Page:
Praise & Reviews

School Library Journal

Rosenthal applies a generous dollop of humor and skill with wordplay to a presentation of wordles—not word images designed on an Internet site, but phonetically identical phrases with different meanings, resourcefully introduced by definition and example on the title—and surrounding pages. Gradually increasing in difficulty, each phrase pair presented in a series of black ink cartoon images and collage imposed on block prints challenges readers to guess the corresponding word or phrase before turning the page. “Reindeer” fly through the air—turn quickly and a caring mother sheltered by an umbrella explains, “Rain, dear.” “I see” becomes “icy” or “Aye, sea.” Bloch treats children to motion-filled pages with large-eyed, uncomfortable reindeer, a Snow White and crone stepmother dominated by a large apple, a sneezing dog, a pirate ship amid icebergs, objects flying to escape the page, and a final tribute to the author’s Little Pea (Chronicle, 2005). While a few of these wordles may be a bit of a stretch, the whole is a challenging, playful exercise that encourages thinking out of the box and careful listening.—Mary Elam, Learning Media Services, Plano ISD, TX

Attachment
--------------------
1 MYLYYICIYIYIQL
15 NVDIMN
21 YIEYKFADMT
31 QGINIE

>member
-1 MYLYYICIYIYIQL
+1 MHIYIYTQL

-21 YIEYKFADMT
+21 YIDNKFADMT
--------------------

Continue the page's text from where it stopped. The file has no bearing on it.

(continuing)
Horn Book

Rosenthal (Wumbers, rev. 11/12) has a remarkable knack for clever, participatory wordplay, and here she offers a series of wordless, a term she’s coined for phrases that are homophones, as in the book’s title I Scream, Ice Cream! Coming up with meaningful and humorous phrases that also happen to sound the same isn’t exactly easy. Yet Rosenthal manages to do so again and again—with crucial assistance from Bloch’s gleefully silly mixed-media illustrations. Bloch’s art is, in fact, what stages the scene for—and often illuminates—Rosenthal’s wordle vignettes. Take “Princess cape,” for example. With a page turn, readers read “Prince, escape!” and Bloch presents a prince bolting from a cape-wearing—and quite hideous—princess. Now and then, a young reader may be hard-pressed to guess the second (or third) wordle. There’s a police line-up, for example, with the heading “WHO DID IT?” and an innocent-looking little girl with the caption: “Uh, not her.” On the next page, suspects three and four are revealed to be “an otter” (who, unfortunately, isn’t very otter-like in appearance) and “a knotter.” But stumper or two aside, the antics here—in word and art—are laugh-out-loud funny. tanya d. auger